The Gears of War video game series was launched by Microsoft for Xbox in 2006, and by 2014 had sold 22 million units and made over $1 billion. By 2007, the series was popular enough that New Line Cinema picked up the movie rights and announced their plans to produce a film adaptation written by Pirates of the Caribbean and Collateral writer Stuart Beattie. In 2008, Underworld director Len Wiseman was tabbed to helm. By 2010, Wiseman had bailed on the project and New Line was significantly reducing their financial commitment to the film.
That seemed to spell the end for the Gears of War movie, until 2016 when it was confirmed that Universal Pictures had picked up the film with Scott Stuber and Dylan Clark producing (Stuber would later leave the studio to work for Netflix). Things continue to go ahead with the production, as Universal has now tabbed someone to take over for Beattie in the task of adapting the video game series into a screenplay.
According to Deadline, Shane Salerno is the man Universal has picked to write the screenplay for Gears of War. Rod Fergusson of Microsoft off-shoot The Coalition has stated that the planned film will not be based on any specific title from the video game series but will have a completely original story set in the games' universe. The third-person shooter series takes place on the post-apocalyptic planet Sera, where human soldiers battle underground-dwelling creatures called the Locust Horde.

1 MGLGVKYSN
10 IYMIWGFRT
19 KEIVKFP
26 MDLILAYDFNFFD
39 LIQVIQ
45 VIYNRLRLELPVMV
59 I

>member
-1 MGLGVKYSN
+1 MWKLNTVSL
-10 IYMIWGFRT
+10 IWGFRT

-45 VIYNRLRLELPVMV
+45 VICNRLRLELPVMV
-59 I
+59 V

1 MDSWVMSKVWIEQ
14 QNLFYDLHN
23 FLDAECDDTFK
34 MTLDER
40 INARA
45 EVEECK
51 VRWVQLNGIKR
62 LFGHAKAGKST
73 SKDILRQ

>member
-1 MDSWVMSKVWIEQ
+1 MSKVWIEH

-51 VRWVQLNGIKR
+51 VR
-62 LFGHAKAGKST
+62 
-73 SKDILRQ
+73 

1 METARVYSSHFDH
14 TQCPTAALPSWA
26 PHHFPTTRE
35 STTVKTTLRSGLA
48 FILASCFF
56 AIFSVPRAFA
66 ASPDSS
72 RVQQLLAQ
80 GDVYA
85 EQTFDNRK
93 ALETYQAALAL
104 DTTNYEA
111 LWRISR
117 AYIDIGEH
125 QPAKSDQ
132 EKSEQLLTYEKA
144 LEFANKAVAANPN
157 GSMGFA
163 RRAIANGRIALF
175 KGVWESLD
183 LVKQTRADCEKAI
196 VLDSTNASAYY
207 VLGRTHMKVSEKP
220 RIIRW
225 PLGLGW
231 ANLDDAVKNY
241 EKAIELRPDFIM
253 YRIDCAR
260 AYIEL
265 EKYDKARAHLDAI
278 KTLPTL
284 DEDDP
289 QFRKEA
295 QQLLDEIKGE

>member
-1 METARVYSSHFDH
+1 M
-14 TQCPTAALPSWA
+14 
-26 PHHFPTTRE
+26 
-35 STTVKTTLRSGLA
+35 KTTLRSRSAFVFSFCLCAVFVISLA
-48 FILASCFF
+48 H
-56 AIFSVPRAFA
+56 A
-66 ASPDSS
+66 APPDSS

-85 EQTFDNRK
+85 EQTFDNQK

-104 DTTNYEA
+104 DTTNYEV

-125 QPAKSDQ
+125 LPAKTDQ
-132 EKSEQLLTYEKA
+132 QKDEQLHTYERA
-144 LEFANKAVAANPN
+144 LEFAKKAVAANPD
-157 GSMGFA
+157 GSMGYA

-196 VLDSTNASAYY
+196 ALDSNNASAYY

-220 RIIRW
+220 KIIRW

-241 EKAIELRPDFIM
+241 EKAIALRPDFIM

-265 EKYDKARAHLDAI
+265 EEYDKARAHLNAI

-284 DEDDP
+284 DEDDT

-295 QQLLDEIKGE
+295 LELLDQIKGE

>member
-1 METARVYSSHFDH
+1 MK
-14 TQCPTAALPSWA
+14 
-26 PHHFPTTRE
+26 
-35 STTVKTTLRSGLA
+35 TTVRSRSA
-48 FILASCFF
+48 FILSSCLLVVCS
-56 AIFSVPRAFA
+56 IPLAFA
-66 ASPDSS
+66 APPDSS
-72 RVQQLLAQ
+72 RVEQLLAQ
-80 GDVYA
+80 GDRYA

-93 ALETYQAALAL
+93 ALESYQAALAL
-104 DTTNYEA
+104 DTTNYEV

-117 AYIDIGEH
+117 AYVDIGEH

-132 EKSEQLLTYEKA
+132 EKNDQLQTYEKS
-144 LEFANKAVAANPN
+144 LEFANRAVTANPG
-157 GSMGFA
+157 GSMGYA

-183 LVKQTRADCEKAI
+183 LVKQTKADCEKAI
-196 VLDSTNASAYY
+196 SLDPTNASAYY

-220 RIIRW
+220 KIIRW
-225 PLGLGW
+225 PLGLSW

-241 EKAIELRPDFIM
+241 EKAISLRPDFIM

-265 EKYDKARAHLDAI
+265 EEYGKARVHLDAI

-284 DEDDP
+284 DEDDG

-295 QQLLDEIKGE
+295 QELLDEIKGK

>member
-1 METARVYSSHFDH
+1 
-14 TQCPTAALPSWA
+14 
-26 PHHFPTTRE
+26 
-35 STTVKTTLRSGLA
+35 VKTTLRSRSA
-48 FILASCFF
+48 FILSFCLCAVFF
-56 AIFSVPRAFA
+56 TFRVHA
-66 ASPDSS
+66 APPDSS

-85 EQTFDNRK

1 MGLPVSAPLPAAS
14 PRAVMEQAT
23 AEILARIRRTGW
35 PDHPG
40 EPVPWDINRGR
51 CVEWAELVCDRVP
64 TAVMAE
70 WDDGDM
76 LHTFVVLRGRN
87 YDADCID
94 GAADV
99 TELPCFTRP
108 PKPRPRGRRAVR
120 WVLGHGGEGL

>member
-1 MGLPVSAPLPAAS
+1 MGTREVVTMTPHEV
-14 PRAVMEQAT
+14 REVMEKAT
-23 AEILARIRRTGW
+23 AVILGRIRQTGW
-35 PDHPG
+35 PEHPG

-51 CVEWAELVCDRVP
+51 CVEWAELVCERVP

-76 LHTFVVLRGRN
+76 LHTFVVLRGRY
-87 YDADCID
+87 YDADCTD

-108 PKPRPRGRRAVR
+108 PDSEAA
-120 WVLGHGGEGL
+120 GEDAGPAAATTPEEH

Salerno is no stranger to the kind of militaristic humans-vs.-aliens sci-fi action featured in Gears of War, being heavily involved in writing James Cameron's planned four Avatar sequels. Salerno is also currently working on the movie adaptation of Don Winslow's The Cartel, having previously adapted Winslow's novel Savages for Oliver Stone. Salerno's list of movie credits also includes Michael Bay's disaster flick Armageddon, the 2000 remake of Shaft, and both Alien vs. Predator and its sequel Aliens vs. Predator: Requiem.
With video game adaptations such as the one Salerno is tackling, often the issue isn't realizing the overall world, it's distilling the sprawling game-play down to something that works as a cohesive narrative without losing touch with the spirit of the original gaming experience. Very seldom throughout the years has anyone managed to find a really satisfying balance between video-game-style immersion and feature film storytelling, as evidenced by the dismal box office returns for video game films as a whole. But that doesn't stop movie studios from trying.
Perhaps Salerno will be the one who finally cracks the code for crafting a story based on a video game that really works as a film. With his involvement in both Avatar and Alien vs. Predator, he certainly has enough experience in the sci-fi-action genre to have plenty of ideas about what should and should not work for Gears of War the movie.
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